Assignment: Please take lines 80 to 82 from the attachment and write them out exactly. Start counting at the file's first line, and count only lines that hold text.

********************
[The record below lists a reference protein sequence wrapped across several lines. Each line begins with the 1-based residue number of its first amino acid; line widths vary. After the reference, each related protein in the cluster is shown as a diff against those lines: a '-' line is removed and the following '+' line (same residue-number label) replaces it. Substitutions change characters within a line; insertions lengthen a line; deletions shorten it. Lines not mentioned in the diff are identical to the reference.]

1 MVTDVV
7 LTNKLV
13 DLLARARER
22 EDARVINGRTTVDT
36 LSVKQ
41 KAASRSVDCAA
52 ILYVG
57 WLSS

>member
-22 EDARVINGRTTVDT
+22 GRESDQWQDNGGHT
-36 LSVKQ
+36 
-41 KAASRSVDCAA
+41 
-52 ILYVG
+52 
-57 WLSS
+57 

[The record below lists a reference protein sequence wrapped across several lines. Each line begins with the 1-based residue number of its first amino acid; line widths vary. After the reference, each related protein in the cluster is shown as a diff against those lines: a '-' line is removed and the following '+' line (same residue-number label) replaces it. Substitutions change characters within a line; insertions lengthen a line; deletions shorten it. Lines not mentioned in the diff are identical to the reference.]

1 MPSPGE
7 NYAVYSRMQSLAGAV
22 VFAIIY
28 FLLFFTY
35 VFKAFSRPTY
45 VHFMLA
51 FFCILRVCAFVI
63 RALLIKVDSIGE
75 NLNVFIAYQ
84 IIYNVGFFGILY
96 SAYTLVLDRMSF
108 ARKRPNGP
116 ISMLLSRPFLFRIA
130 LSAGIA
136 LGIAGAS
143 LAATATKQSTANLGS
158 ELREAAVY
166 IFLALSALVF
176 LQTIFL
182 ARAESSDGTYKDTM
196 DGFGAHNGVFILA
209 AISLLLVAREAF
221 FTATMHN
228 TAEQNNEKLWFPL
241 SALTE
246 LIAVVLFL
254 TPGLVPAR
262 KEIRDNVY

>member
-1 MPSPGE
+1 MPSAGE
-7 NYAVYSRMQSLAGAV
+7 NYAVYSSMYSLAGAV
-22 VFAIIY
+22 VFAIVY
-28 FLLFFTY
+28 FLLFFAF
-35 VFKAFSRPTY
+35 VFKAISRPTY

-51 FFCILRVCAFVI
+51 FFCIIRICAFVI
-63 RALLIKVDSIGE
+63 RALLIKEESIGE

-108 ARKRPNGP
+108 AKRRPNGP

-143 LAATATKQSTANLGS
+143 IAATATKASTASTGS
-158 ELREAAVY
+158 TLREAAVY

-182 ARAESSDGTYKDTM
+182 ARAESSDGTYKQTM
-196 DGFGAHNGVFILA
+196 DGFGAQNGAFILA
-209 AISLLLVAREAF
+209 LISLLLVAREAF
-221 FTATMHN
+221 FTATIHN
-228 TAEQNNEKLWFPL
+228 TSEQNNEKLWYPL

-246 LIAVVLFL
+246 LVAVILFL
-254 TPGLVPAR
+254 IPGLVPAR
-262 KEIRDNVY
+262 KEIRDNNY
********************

+228 TSEQNNEKLWYPL

-246 LIAVVLFL
+246 LVAVILFL